Many people passed on bicycles and on foot. Now and then someone would stop to chat, and sometimes people stopped just to share the view from the bridge.

Great egret (ダイサギ)

Great egret (ダイサギ)

Location

Technical notes

Photos were shot as JPEG with an Olympus OM-D E-M5 II camera and an Olympus 40-150mm F2.8 PRO lens. Sometimes I used the Olympus 1.4x teleconverter, and sometimes I used 2x magnification.

Saving only JPEG enabled me to shoot very long bursts at 5 frames per second. Without such long bursts I could not have captured territorial disputes or some fishing scenes. In the future this kind of photography might be done by saving stills from high-resolution video recordings.

I processed the photos with DigiKam on a Fedora Linux workstation and uploaded them to my photostream on Flickr.

 

Great Egret Fishing in Oyamakawa

On February 2, 2016, I spotted this great egret fishing in Oyamakawa (大山川) at Omifuji, Yasu City. It was shaking its legs and staring into the water. Apparently, the vibrations drive small fish out where the egret can catch them. I began to take photos, but I switched to video in order to record this way of fishing. While I was recording, the bird stumbled. Usually egrets are more graceful.

Great egret (ダイサギ)

Great egret (ダイサギ)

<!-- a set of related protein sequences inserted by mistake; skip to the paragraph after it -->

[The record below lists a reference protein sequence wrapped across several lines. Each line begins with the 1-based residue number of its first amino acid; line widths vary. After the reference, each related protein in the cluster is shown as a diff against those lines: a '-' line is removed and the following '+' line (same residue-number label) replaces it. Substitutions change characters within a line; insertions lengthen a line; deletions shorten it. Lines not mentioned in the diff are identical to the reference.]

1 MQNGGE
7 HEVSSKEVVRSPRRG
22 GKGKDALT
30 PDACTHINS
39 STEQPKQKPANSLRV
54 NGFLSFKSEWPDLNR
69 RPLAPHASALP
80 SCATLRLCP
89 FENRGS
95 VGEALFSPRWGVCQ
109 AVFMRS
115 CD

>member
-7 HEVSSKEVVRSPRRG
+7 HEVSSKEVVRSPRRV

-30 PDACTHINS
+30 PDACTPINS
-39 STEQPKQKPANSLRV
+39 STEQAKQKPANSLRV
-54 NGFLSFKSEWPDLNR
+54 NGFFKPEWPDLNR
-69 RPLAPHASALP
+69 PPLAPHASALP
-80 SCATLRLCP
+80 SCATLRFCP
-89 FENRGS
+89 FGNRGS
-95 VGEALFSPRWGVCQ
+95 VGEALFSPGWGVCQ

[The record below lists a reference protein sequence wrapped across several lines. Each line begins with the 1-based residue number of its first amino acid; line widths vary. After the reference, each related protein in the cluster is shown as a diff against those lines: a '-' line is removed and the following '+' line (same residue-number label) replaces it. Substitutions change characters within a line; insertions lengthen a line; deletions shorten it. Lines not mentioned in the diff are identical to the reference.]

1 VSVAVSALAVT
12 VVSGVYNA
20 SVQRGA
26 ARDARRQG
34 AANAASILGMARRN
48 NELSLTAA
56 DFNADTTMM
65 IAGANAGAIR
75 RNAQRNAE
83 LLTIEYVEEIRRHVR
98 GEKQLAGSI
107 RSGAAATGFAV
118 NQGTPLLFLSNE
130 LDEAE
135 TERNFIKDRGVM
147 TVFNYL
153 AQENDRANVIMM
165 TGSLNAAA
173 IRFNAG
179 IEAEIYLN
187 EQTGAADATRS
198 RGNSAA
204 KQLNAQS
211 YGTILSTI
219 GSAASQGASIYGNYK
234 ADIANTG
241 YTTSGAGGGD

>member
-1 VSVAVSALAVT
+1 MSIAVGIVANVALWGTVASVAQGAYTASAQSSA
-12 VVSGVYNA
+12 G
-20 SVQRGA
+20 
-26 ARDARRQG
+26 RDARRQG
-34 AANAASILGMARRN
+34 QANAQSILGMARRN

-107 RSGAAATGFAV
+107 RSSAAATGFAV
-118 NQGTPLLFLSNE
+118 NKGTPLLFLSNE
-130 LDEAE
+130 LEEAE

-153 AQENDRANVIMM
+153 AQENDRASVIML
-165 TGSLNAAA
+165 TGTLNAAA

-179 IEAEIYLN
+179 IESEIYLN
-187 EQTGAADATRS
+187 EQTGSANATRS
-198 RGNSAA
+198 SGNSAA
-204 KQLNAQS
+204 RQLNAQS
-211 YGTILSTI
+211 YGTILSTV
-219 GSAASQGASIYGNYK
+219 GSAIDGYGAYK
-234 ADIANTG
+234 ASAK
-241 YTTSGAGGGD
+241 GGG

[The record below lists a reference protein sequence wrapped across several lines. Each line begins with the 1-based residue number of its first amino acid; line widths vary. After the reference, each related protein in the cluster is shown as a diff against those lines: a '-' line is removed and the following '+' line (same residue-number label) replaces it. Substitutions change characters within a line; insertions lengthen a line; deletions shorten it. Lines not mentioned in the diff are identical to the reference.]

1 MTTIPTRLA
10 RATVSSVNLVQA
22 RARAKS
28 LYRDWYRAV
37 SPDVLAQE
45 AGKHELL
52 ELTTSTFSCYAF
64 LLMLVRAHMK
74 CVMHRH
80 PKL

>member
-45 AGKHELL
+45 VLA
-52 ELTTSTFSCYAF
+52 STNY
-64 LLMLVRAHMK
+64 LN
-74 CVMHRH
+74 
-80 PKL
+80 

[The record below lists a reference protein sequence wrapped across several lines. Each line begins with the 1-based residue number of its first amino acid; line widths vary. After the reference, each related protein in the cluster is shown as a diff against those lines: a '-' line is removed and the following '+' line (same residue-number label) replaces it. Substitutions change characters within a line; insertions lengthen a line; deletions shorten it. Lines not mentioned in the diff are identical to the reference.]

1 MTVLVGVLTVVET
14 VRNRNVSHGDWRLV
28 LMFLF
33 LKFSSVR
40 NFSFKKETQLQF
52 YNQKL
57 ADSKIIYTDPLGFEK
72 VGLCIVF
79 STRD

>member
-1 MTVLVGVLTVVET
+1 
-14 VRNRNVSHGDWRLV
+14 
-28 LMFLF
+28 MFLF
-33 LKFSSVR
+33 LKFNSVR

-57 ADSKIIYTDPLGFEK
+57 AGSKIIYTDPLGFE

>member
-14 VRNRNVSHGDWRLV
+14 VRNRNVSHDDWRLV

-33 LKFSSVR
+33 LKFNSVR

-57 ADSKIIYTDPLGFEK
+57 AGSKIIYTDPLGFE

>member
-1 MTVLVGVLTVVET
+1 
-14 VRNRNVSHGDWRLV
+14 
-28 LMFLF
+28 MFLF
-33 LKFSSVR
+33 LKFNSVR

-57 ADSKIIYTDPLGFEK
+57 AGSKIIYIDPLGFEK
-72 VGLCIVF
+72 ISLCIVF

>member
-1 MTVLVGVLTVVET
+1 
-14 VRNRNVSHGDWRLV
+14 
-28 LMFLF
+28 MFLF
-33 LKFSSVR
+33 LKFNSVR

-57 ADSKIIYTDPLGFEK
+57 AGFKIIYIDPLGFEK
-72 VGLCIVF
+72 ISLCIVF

Great egret (ダイサギ)

Great egret (ダイサギ)

Great egret (ダイサギ)

This egret is one of very few that have remained in this area in winter. I’m looking forward to March, when more egrets and herons appear in rivers and nearby fields here in Shiga, Japan.

Production notes:

Video and still photos were taken with an Olympus OM-D E-M5 Mk. II and a 40-150 f2.8 PRO lens with a 1.4x teleconverter. I used continuous autofocus with tracking. Sometimes the camera lost the bird and had to refocus the lens.

Music: “Sneaky Snitch” (2:16) by Kevin MacLeod (http://incompetech.com/)
Music and the video are licensed under Creative Commons Attribution (CC-By) 3.0 License (http://creativecommons.org/licenses/by/3.0/)

Still photos were edited with digiKam (http://digikam.org) and video was edited with OpenShot (http://openshot.org/) on a Fedora (GNU/Linux) workstation (http://getfedora.org/).

Video: Yasugawa at Deba

Yasugawa egrets and herons, black kites, crows, and cormorants at Deba, Ritto City, Shiga Prefecture, Japan. Shot with 200mm and 300mm Olympus (manual) lenses and an Olympus OM-D E-M5 Mk. II camera. on August 9 & 10, 2015. Music: Stargazers Pt. 1 by Ben Timm, The Official Karian. License: Creative Commons Attribution.

Cormorants (カワウ), great egrets (ダイサギ), and other birds

Cormorants (カワウ), great egrets (ダイサギ), and other birds

Cormorant (カワウ)

Cormorant (カワウ)

Great egret (ダイサギ) in Yasugawa at Deba

Great egret (ダイサギ) in Yasugawa at Deba

Grey heron (アオサギ)

Grey heron (アオサギ)

In early August the river was full of small fish, and several species of predators were feeding together upstream from the Japan Route 8 bridge, Yasugawa Ohashi (野洲川大橋). It was great fun to watch cormorants, herons, and two species of egrets as they hunted near each other. Egrets sometimes bullied each other, and now and then a Japanese black kite appeared. Although they don’t appear prominently in the video, a lot of crows were also on gravel banks near the river.

Hardware: Shot with 200mm and 300mm Olympus (manual) lenses, Kenko polarizing filters on an Olympus OM-D E-M5 Mark II camera. I used a Velbon Sherpa 545 II tripod and a D-65 fluid head.